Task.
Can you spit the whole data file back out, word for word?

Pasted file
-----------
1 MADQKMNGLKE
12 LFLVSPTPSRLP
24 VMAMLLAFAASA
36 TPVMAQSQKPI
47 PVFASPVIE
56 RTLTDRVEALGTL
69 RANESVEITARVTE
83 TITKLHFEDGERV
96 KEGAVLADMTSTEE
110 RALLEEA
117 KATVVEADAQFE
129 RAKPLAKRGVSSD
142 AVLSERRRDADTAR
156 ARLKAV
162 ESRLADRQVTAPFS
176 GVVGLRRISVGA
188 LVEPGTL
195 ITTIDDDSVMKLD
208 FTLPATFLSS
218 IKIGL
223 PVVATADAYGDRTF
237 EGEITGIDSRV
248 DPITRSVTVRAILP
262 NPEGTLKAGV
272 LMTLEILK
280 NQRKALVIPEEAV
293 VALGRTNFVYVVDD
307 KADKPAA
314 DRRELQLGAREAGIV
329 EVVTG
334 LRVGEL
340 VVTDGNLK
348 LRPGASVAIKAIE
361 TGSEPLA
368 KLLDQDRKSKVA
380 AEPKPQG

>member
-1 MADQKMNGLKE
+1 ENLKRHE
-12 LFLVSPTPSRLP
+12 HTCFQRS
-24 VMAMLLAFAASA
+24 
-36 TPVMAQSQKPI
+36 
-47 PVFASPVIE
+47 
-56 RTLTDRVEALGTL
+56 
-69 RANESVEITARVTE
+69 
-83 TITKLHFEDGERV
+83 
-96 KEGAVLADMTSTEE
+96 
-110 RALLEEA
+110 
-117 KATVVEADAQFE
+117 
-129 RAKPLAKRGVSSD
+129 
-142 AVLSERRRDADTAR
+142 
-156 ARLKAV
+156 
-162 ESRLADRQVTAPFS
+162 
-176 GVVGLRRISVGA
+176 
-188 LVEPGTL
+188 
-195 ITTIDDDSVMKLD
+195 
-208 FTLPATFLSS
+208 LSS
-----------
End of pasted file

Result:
1 MADQKMNGLKE
12 LFLVSPTPSRLP
24 VMAMLLAFAASA
36 TPVMAQSQKPI
47 PVFASPVIE
56 RTLTDRVEALGTL
69 RANESVEITARVTE
83 TITKLHFEDGERV
96 KEGAVLADMTSTEE
110 RALLEEA
117 KATVVEADAQFE
129 RAKPLAKRGVSSD
142 AVLSERRRDADTAR
156 ARLKAV
162 ESRLADRQVTAPFS
176 GVVGLRRISVGA
188 LVEPGTL
195 ITTIDDDSVMKLD
208 FTLPATFLSS
218 IKIGL
223 PVVATADAYGDRTF
237 EGEITGIDSRV
248 DPITRSVTVRAILP
262 NPEGTLKAGV
272 LMTLEILK
280 NQRKALVIPEEAV
293 VALGRTNFVYVVDD
307 KADKPAA
314 DRRELQLGAREAGIV
329 EVVTG
334 LRVGEL
340 VVTDGNLK
348 LRPGASVAIKAIE
361 TGSEPLA
368 KLLDQDRKSKVA
380 AEPKPQG

>member
-1 MADQKMNGLKE
+1 ENLKRHE
-12 LFLVSPTPSRLP
+12 HTCFQRS
-24 VMAMLLAFAASA
+24 
-36 TPVMAQSQKPI
+36 
-47 PVFASPVIE
+47 
-56 RTLTDRVEALGTL
+56 
-69 RANESVEITARVTE
+69 
-83 TITKLHFEDGERV
+83 
-96 KEGAVLADMTSTEE
+96 
-110 RALLEEA
+110 
-117 KATVVEADAQFE
+117 
-129 RAKPLAKRGVSSD
+129 
-142 AVLSERRRDADTAR
+142 
-156 ARLKAV
+156 
-162 ESRLADRQVTAPFS
+162 
-176 GVVGLRRISVGA
+176 
-188 LVEPGTL
+188 
-195 ITTIDDDSVMKLD
+195 
-208 FTLPATFLSS
+208 LSS